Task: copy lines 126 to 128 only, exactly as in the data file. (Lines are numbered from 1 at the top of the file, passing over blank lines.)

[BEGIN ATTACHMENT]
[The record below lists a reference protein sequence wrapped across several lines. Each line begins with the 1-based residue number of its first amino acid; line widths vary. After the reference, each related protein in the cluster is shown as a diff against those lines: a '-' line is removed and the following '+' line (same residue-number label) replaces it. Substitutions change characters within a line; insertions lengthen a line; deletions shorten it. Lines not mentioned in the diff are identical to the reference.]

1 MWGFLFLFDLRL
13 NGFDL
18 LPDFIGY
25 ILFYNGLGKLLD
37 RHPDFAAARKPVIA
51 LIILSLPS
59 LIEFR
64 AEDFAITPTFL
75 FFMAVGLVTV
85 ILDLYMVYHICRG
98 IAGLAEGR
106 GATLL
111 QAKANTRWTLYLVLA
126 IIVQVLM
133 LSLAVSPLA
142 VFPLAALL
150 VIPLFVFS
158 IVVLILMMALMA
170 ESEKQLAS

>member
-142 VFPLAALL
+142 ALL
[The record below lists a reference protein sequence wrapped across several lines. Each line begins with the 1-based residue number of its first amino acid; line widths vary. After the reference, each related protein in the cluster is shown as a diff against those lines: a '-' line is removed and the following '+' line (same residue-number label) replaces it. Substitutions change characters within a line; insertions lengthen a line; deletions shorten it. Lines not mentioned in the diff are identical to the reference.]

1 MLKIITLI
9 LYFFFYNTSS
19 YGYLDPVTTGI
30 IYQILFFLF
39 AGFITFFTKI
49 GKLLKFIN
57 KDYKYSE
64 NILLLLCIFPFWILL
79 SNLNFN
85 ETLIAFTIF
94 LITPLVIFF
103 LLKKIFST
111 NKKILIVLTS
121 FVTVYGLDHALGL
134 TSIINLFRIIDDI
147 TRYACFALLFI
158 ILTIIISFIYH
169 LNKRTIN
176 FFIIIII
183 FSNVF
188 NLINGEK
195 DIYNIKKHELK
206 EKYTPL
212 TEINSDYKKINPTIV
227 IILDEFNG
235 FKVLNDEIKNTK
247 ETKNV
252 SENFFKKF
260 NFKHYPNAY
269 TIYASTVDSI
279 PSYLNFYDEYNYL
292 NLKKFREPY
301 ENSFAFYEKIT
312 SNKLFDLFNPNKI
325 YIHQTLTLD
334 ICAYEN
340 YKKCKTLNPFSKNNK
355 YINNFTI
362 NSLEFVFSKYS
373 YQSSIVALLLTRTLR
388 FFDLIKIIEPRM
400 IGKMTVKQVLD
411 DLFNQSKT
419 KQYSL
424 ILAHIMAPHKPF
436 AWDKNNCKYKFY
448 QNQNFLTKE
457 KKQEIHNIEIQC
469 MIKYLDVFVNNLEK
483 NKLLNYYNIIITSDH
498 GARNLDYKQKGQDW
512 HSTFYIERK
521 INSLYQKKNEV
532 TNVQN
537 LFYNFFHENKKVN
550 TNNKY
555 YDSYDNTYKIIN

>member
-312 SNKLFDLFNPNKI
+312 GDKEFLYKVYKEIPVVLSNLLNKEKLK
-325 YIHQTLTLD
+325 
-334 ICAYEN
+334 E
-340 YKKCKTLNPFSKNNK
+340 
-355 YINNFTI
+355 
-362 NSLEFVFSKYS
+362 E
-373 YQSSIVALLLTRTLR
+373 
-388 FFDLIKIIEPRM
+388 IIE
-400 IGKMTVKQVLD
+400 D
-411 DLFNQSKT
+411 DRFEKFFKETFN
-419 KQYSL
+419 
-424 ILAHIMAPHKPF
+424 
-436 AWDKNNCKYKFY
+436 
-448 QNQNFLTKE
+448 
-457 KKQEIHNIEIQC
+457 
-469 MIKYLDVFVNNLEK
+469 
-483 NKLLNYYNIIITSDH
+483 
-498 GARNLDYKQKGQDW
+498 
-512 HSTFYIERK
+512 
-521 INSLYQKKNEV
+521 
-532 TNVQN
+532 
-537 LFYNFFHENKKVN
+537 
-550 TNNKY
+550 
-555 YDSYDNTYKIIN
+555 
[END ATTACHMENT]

+537 
-550 TNNKY
+550 